The best type of creatine is Creapure, which is made in Germany to an extremely high standard, and is guaranteed to be 99.99% pure creatine. And the brand I personally use is Optimum Nutrition Micronised Creatine Monohydrate.

3. Beta Alanine

This is a naturally occurring amino acid which, when consumed, is converted into carnosine and stored in the muscle fibers. Carnosine helps to counteract the effect of lactic acid build-up in the muscle tissue during training. So if you have more carnosine in your muscles, you can continue your sets for longer before fatigue sets in. This is particularly apparent when doing higher-rep sets.

Taking beta alanine has been shown to improve performance and lead to increased strength and muscle growth over time. And beta alanine works synergistically with creatine, each one enhancing the benefits of the other. But whereas creatine is best taken post workout (along with some protein and carbohydrates), beta alanine is best used as a pre-workout supplement.

Again take about 4–6g per day. You should begin to see benefits in about 2–3 weeks, with maximum benefits being achieved a few weeks later. You may experience a tingling sensation after taking beta alanine, especially in the face. But this is completely harmless, and in fact some people find it quite pleasant.

As for recommended brands, there are a number of good ones available, and NOW Sports Beta Alanine Powder is as good as any.

4. Citrulline Malate

Citrulline is an amino acid that can be produced naturally in the body, and is also found in certain foods, particularly watermelon. But by taking citrulline supplements, you can increase the amount of it in your body to above typical levels. And this can have a very positive effect on exercise performance and muscle gain.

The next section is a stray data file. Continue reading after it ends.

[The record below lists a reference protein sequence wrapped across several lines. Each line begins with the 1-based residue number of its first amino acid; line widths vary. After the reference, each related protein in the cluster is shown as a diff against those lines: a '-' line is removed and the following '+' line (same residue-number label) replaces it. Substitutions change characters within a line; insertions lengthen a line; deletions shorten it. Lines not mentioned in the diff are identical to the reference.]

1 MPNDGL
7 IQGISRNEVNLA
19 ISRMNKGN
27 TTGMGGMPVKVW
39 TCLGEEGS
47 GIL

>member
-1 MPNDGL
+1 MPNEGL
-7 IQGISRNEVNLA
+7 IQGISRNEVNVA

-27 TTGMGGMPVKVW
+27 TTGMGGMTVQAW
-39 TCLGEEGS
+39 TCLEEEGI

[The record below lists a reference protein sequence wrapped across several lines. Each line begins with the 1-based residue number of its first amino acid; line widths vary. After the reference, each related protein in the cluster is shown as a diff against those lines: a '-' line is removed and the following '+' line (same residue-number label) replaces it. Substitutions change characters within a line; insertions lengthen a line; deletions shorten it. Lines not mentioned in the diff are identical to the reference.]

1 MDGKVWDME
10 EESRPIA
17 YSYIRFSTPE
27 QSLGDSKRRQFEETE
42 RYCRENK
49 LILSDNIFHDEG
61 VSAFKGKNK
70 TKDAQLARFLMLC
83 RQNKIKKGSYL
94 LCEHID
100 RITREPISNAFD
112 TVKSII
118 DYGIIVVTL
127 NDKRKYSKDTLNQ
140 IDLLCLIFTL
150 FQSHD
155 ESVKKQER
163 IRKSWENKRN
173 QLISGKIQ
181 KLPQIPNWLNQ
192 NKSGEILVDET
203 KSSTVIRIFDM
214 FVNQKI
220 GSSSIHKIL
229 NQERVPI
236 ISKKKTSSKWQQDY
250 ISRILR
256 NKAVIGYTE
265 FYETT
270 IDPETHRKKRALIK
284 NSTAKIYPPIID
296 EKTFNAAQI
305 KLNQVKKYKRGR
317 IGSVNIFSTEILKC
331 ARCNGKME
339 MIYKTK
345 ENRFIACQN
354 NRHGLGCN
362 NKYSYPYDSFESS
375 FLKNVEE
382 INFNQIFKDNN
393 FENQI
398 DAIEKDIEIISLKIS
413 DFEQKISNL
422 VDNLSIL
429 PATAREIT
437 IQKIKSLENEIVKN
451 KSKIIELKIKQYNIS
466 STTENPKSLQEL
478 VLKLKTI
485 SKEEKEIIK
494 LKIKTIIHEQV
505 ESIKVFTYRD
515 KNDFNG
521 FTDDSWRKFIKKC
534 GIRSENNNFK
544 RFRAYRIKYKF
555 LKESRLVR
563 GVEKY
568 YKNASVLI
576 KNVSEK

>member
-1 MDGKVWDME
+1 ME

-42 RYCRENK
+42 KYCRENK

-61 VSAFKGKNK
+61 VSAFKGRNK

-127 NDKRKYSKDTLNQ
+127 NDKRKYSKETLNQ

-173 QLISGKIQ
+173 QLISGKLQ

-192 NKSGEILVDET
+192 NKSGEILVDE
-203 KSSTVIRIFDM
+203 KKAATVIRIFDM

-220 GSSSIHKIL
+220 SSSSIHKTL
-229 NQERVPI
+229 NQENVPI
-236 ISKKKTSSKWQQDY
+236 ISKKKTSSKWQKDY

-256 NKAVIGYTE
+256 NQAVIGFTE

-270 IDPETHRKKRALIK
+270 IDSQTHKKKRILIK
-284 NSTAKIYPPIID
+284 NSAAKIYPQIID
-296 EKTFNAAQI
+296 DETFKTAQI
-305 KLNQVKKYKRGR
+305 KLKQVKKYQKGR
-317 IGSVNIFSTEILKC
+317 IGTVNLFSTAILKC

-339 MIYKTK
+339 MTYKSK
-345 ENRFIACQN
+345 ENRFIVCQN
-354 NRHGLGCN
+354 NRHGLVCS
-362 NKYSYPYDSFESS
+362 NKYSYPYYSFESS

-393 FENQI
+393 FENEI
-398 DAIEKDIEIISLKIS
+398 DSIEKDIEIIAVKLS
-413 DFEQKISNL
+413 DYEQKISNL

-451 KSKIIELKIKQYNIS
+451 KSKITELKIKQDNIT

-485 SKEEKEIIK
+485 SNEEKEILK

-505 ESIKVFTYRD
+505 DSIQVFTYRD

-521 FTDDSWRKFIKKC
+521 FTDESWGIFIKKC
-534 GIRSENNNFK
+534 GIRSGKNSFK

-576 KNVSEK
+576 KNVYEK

When citrulline is consumed, some of it is converted into another amino acid, called arginine, and this, in turn, is converted into nitric oxide. Nitric oxide acts as a vasodilator, which means it widens the blood vessels, and improves blood flow.

Interestingly, consuming citrulline increases arginine levels in the body more than consuming arginine itself, due to differences in how the body absorbs and processes the two.

Citrulline isn’t used to build proteins, but it does increase protein synthesis by stimulating the mTOR (mammalian target of rapamycin) signalling pathway. It also decreases amino acid uptake and breakdown by the liver. The combination of these two effects can contribute significantly to increasing muscle mass.

Citrulline can also  increase the oxygen content in muscle tissue, allowing for improved exercise performance. It reduces post-exercise muscle soreness, and it can also increase the rise in growth hormone (GH) seen after exercise.

Malate plays an important role in energy production, so while taking L-citrulline by itself is very beneficial, taking it as citrulline malate provides even greater benefits.

Take 6–10g of citrulline malate per day, about an hour before your workout on training days, and you should start to experience beneficial results, in terms of improved performance, after about a week.

5. Omega-3 Fish Oil

The omega-3 fatty acids, EPA (eicosapentaenoic acid) and DHA (docosahexaenoic acid), are essential to good health, and one of the most important nutrients you can take. Their many health benefits include improved cardiovascular health, brain function, joint health, skin condition, immune system function, and much more. But on top of that, they can also help you build muscle and burn fat too.

Omega-3’s (particularly EPA) help to improve muscle function and increase muscle protein synthesis after exercise. They also reduce muscle breakdown and post-exercise soreness, and they improve recovery. EPA has been shown to improve muscle anabolism by enhancing sensitivity to anabolic stimuli, such as exercise, amino acid availability and increases in insulin levels. Omega-3’s also increase fat-burning during exercise.